‘I took my tutor on holiday!’ – the phrase you’ll hear next September and why it’s making their children better.

Have you ever taken out a tutor with you on holiday?

If you already have – well done! If you haven’t, you are missing a trick for a very simple way to rapidly improve your child’s education.

For some it may seem like a strange idea, but it’s actually very common. Over the last few years more and more articles have appeared in national newspapers highlighting this growing trend. The reason for such rapid growth: it makes the difference.

Smart Learning

The key reason for having a tutor with you on holiday is quite simple: it’s about maximising the opportunities you are already giving your children.

Travelling and going abroad is one of the most fascinating experiences a human can have. To see other places is eye opening and exciting. It’s also one of the best ways for children to learn. Another culture, a new way of life, is the perfect intellectual breeding ground. 

Where could a tutor help?

Where a tutor can help is to harness the experiences for effective learning. A tutor can help a child apply what they have learnt in school, and use the exciting environment & experiences to provide the spark to get a child truly into subjects – which will engender a guaranteed improvement in results.

Languages

Languages are the really obvious benefit from going on holiday. Whether it’s picking up some more French walking around markets in Cannes, to getting the hang of spoken Arabic in Morocco, visiting countries provides an easy access into a new language. Seeing the thrill on a child’s face when they successfully have a conversation with a local, the realisation that they have cracked part of a language is truly unique.

This is where a tutor can be extremely effective. A tutor in this situation can teach your child language lessons in the morning. Then, using what they’ve learnt, your child can go out and practice in the real world in the afternoon. This repetition and practice ensures that the knowledge will stick.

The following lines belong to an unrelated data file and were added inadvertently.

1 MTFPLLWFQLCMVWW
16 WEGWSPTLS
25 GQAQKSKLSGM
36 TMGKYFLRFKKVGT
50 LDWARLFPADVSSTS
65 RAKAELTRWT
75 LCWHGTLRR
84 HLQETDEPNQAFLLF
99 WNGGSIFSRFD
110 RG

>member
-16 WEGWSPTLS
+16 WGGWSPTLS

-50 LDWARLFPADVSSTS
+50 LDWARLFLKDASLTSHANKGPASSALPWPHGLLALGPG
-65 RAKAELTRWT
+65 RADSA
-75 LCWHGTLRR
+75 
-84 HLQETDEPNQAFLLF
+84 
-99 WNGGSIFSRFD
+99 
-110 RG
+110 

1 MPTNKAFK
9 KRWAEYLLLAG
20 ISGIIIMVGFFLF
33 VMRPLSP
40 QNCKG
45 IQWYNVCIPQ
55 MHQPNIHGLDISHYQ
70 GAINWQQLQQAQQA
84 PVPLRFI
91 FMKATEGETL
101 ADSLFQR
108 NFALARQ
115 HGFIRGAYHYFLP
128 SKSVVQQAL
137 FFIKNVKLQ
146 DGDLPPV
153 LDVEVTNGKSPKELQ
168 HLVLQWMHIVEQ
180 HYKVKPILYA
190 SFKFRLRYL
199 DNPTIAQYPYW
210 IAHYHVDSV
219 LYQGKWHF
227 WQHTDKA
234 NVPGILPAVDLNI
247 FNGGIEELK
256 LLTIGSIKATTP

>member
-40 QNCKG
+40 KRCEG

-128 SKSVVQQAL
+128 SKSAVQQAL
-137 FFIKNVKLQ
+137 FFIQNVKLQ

Unlike in schools where languages can often seem like a translation exercise, when abroad it makes sense to the child as a way to open up a different culture. The lessons don’t even need to take place indoors – they can be out and about on the streets. This is the ultimate learning tool – and would make for a great holiday. What better benefit on having a holiday than to have acquired the basics of a new language for life, and also being able to tell their friends about it.

History

History is an area that could have a profound influence on your child. It’s overlooked by some parents as it doesn’t appear to directly improve a child’s life (in a way that languages do). However, there are parents all over the country that have seen its potential, and are getting their children into schools and universities.

Where history plays a unique role is in its ability to educate on a wider cultural scale – which can cover everything from art to economics, supporting a myriad of subjects. This broad knowledge helps develop a well-rounded child – which is highly valued.

There is no better time to develop this than when on holiday. Getting a tutor that is familiar with the country or area that you are visiting will help your children expand their historical and cultural awareness. A good tutor will focus on the areas that your child is interested in, developing their knowledge, and providing that inspirational spark that will produce results back at school.

But crucially, where historical knowledge can make a huge difference is in a very short moment that can define the rest of their life – the school or University interview. The historical knowledge acquired on holiday could set your child apart from all the others. It could be the knowledge that convinces an establishment of a desire to learn, and convey that they are an interesting, intelligent person.

Summer is the key time to get ahead for the next year, and for life – and the way to do it is with the help of a tutor on your holiday.

Top tip:

Don’t want to take the tutor with you? Book them to spend some time with your children the week before. Although not quite as effective, it could still help them whilst you’re abroad.

By Jonathan Coates @coates_jonathan